, the San Francisco-based company released the source code to the Hyperic HQ software and launched a Web site dedicated to users and developers, who the company hopes will contribute fixes and write add-on products.
Like other management software products, Hyperic HQ monitors what's happening on company networks and reports events to administrators. The software uses "agents" that reside on servers or network hardware to spot system failures and gather performance information.
The company will provide Hyperic HQ for free. It plans to make money with enterprise subscriptions, which add business-oriented features to the base product and include support services, Hyperic president and founder Javier Soltero said.
"It's all about disruption--it's all about ruining everyone else's party through open-source technology and pricing," Soltero said.
The strategy is to provide a more functional product than existing open-source management software while providing a cheaper, lower-end alternative to entrenched management "frameworks," he said.
The four dominant vendors in management software are Hewlett-Packard, CA, IBM and BMC Software, which each have mature products.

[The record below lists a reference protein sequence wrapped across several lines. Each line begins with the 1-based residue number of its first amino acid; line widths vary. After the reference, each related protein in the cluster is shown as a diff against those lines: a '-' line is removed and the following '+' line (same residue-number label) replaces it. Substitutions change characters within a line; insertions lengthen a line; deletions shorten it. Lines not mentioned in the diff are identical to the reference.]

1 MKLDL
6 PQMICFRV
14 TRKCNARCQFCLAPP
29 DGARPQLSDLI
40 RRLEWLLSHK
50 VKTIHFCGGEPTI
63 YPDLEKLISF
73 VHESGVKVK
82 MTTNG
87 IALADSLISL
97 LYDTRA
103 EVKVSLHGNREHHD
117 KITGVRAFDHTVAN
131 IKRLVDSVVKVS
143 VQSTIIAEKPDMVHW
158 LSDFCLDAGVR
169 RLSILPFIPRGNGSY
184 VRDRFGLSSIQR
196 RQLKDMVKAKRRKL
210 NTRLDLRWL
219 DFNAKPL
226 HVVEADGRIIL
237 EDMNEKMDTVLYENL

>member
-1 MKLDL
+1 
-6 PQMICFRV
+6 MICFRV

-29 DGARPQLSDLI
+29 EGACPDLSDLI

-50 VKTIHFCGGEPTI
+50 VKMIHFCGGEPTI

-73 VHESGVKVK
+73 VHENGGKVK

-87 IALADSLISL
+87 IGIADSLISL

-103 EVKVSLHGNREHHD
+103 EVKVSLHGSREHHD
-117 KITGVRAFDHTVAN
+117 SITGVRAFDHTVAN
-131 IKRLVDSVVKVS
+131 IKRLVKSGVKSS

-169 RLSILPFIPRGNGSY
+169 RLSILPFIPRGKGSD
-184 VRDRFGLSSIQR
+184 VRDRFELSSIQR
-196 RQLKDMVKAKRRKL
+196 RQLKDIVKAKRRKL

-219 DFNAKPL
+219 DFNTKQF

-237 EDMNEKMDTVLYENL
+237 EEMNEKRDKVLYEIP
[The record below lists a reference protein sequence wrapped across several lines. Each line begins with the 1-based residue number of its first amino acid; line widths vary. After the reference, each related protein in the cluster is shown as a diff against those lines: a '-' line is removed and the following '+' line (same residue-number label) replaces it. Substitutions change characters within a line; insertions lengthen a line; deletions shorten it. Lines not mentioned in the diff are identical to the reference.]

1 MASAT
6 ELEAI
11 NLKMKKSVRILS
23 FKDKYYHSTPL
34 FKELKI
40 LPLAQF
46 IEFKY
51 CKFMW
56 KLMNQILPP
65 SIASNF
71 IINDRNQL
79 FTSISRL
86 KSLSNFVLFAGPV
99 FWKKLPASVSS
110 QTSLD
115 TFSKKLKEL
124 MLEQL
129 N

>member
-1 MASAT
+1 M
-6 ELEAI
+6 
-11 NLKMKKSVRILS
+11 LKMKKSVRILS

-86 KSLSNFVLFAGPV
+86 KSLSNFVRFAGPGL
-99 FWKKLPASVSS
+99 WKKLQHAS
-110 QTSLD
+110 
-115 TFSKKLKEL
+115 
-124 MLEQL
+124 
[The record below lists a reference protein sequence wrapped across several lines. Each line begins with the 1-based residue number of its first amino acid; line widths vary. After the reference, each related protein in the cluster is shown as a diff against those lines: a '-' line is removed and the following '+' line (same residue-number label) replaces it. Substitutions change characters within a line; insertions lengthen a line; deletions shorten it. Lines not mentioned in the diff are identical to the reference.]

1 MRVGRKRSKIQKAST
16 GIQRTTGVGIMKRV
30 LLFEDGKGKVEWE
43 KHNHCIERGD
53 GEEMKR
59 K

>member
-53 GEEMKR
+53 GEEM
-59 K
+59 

FiveRuns is another new company that's beta testing a hosted monitoring product meant to be cheaper and simpler than established management products.
Pricing for Hyperic HQ's enterprise subscription license is $780 a year per managed machine.
With the release of the Hyperic HQ source code--which is about a million lines of code--Hyperic is hoping to entice third-party programmers to build monitoring plug-ins for specific purposes, such as a specialized piece of hardware or software. Plug-ins do not need to be released under the GPL, Soltero added.
In addition, the company will release a client software development kit for people who want to write applications, such as a different administration console, that use the Hyperic server software.
"The business strategy is to have (Hyperic HQ) become the foundation, the platform of other management solutions which are integrated with it," Soltero said.
The Hyperic software's roots are at, where Soltero led development of the product. Covalent and its investors, which had put $10 million to $12 million into the development of the management software, decided to focus on tools for managing the Apache Web server specifically, rather than try to commercialize the Hyperic software.